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Women’s rights are human rights

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Women’s rights are human rights

“Human rights are women's rights and women's rights are human rights.”


So proclaimed Hillary Clinton, US First Lady at the United Nations World Conference on Women in Beijing, China, in 1995, in a landmark speech of her career.


Despite Clinton’s words echoing around the world for close on 20 years, one must ask: What has changed?


Earlier this month, at a United Nations commemoration of International Women's Day, Clinton said that important progress has been made, such as the increasing number of girls in school and women in elected office, and the repeal of many discriminatory laws.


"Yet for all we have achieved together, this remains the great unfinished business of the 21st century," she said. "When women succeed the world succeeds. When women and girls thrive, entire societies thrive. Just as women's rights are human rights, women's progress is human progress."


South Africa’s Phumzile Mlambo Ngcuka, head of UN Women,echoed Clinton’s words, declaring: "The 21st century offers an opportunity for a big leap forward.


“Equality between men and women remains an elusive dream. The face of poverty is that of a woman. The majority of the world's poor and illiterate are women and girls."


As South Africa’s gender statistics show, entrenched cultural norms mean that the balance remains tilted in favour of men. Women are worse off in key areas like education and literacy, employment and income.


When it comes to technology, women have been left behind. Particularly in developing economies, they are trailing men, creating a digital gender gap. However, wired women, with access to the Internet have a powerful tool for self-education and empowerment.


The United Nations has deemed high-speed Internet access to be a basic human right. South African policymakers would do well to take note. Without widely available, cheap Internet access, SA will drop out of the knowledge economy, and women will remain the worst off.


There are, however, positive signs in South Africa and elsewhere on the continent that the expectations and mores of societies that place a higher value on the education of male children are changing.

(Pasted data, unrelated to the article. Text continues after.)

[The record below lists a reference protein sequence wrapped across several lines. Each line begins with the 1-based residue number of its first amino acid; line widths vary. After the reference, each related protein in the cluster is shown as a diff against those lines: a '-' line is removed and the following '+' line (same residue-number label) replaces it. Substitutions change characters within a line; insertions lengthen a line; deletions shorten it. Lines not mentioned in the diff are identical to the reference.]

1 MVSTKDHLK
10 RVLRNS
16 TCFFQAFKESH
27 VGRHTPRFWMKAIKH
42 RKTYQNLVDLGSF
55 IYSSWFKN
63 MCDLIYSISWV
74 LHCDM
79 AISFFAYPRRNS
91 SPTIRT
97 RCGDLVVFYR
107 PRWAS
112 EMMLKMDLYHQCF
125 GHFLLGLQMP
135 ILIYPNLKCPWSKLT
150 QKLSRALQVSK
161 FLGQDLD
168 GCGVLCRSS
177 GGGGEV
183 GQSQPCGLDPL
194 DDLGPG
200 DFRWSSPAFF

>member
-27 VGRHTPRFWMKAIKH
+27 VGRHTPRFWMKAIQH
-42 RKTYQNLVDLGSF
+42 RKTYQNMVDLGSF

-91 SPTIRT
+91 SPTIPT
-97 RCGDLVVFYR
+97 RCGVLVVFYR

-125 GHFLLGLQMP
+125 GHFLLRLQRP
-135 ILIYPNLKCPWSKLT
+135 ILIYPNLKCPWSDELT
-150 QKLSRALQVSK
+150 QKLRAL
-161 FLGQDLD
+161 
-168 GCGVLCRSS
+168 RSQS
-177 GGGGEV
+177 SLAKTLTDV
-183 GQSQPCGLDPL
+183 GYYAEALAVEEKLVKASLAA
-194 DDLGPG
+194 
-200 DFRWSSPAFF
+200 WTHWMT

Access to education, work opportunities and the gender gap are inherently linked. A lack of formal education limits opportunities for women in the workplace, restricting them to lower paid jobs. Even when women do advance through the career pipeline, they tend to be paid less than men for performing the same work.


In Nordic countries where 100% literacy for both sexes was reached several decades ago, gender parity in education follows. The gender gap has been reversed and women make up the majority of skilled workforce.


In this country, according to a Grant Thornton report released earlier this month (March 2014), women currently fill only 26% of senior management positions. This is in stark contrast to emerging countries like Russia and China, which feature a much higher number of women in their organisations.


There are sound practical reasons for entrenching women’s rights. We need to draw on the skills of both men and women if we are to meet the challenges of today’s complex and uncertain social, political and business environment.


- ‘Women’s Rights are Human Rights’ – 20 Years Later, Lanny Davis, Huffington Post, 5 December 2013,
- ‘Still only a quarter of senior business positions filled by women in SA’, International Business Report’s (IBR) Women in Business research, Grant Thornton, 10 March 2014,
- ‘Hillary Clinton Urges Equality for Women and Girls’, United Nations, Edith M Lederer, Associated Press, 7 March  2014

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